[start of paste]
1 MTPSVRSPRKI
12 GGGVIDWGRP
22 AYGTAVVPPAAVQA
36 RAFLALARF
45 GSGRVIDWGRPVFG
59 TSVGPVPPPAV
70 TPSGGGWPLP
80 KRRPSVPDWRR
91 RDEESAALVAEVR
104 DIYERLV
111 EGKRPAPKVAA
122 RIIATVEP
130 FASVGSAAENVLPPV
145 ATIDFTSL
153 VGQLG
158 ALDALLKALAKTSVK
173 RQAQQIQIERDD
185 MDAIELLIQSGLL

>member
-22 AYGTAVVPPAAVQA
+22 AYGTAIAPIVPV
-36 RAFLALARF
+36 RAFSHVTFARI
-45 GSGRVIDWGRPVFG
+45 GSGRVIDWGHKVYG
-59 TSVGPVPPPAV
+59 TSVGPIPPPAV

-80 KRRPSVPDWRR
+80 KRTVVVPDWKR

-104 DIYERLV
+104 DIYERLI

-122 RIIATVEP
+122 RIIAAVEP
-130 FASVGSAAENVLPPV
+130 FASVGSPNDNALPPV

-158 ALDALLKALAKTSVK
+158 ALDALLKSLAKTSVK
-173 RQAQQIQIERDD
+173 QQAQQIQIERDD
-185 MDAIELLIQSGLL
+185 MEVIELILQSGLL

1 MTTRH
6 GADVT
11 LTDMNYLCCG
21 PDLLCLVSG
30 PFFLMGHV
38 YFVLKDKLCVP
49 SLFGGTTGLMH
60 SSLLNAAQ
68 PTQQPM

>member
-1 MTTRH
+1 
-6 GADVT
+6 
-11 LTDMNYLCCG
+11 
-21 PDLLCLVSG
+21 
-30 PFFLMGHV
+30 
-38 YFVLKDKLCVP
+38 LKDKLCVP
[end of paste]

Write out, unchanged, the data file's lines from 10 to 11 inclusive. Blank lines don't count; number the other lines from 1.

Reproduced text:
104 DIYERLV
111 EGKRPAPKVAA